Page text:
My family and I are fortunate to live in Maryland, a marriage equality state. And when DOMA falls, we expect to have access to the full range of federal benefits, privileges and responsibilities we've long been denied. But this will not necessarily be the case nationwide. Same-sex couples who are validly married yet living in states that do not recognize their relationships may very well have some difficulty accessing a number of federal benefits. How this will play out remains to be seen and will likely take some time to resolve.
And we must remember that federal recognition of same-sex marriages does not solve all our community's problems. Should the Supreme Court strike down Proposition 8 and restore marriage equality in California, there will still be 27 states that continue to deny same-sex couples the right to marry. In 37 states, children being raised by same-sex couples will still be unable to create legal relationships with one of their parents, which leaves these kids especially vulnerable in times of crisis should they need emergency medical care or if a parent dies or becomes disabled. And in 29 states you can still be fired from your job, denied equal access to housing and refused service in a restaurant simply because you are LGBT. Much still needs to be done to ensure full equality for working families, LGBT people of color, those living at or below the poverty line, both LGBT youth and LGBT elders, undocumented and immigrant families and those living with serious health conditions or disabilities. We cannot become complacent. If anything, a win at the Supreme Court must energize us to push forward to do the work that remains.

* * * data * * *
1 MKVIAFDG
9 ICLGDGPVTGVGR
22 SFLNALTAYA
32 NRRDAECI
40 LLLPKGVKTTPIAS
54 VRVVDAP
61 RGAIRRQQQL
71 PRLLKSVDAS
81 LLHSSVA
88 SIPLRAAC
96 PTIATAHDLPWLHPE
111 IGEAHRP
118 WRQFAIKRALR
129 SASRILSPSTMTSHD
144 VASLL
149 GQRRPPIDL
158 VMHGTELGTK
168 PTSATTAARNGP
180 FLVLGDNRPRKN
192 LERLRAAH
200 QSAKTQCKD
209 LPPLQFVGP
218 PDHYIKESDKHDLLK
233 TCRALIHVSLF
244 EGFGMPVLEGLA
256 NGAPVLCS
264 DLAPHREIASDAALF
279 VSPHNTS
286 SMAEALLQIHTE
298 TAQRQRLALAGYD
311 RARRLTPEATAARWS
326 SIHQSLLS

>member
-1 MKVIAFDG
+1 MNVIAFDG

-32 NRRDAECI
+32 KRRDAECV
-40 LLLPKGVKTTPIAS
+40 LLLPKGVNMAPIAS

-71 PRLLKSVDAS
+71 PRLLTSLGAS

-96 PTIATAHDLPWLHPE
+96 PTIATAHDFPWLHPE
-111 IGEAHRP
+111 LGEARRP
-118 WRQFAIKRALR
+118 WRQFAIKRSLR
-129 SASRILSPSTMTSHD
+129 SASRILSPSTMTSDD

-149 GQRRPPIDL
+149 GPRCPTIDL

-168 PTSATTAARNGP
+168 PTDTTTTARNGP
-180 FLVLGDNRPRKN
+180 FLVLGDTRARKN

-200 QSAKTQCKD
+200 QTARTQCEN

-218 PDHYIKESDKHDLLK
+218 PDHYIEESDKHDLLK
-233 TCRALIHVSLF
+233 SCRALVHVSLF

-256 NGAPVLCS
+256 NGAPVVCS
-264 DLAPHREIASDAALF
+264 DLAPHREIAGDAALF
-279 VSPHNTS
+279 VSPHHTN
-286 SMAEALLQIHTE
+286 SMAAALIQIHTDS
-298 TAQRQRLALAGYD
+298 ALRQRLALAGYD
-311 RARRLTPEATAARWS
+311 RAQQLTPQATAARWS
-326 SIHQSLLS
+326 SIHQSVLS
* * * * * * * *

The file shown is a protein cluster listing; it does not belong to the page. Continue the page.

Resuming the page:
When I think about how far we've come since 1963, when Edie Windsor and Thea Spyer met, I take to heart the president's words:
We know from our own history that change happens because people push to make it happen. We've got to do the hard work of educating others, showing empathy to others, changing hearts and minds. And when we do that, then change occurs. It doesn't come always as quickly as we like, but progress comes. We've got to keep pushing.
We must acknowledge and build upon the work of those who came before us. Our families need to live proudly, be visible and share our stories. Progress, as President Obama said, "comes from the courage of those who stood up, and sat in, and came out." We are here today standing on the shoulders of those who've come before us. And while we've accomplished a great deal, there is always more to do. My wife and I hope -- and are committed to ensuring -- that Sadie will recognize her place both in this movement and in the world. And just as those who came before Sadie fought to make the world a better place for her, our pledge to Sadie is that we will teach her, through our words and our deeds, that she too has a responsibility to those who come after her. For our family, we will look to the Jewish tradition of "tikkun olam" -- our responsibility to help heal the world. Whatever faith or tradition guides you and your family, my hope is that your families will join us in that effort.